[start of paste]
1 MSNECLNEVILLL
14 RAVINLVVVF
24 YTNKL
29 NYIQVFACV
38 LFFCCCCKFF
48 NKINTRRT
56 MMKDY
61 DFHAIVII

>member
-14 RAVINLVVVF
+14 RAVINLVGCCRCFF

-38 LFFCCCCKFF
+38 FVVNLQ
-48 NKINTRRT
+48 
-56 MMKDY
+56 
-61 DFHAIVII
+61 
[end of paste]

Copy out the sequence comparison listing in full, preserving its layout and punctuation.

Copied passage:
1 MSNECLNEVILLL
14 RAVINLVVVF
24 YTNKL
29 NYIQVFACV
38 LFFCCCCKFF
48 NKINTRRT
56 MMKDY
61 DFHAIVII

>member
-14 RAVINLVVVF
+14 RAVINLVGCCRCFF

-38 LFFCCCCKFF
+38 FVVNLQ
-48 NKINTRRT
+48 
-56 MMKDY
+56 
-61 DFHAIVII
+61 